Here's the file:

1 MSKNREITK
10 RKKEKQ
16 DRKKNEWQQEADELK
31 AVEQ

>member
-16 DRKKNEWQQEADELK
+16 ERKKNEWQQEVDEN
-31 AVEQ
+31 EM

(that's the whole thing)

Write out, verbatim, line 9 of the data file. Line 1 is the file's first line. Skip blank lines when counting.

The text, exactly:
+31 EM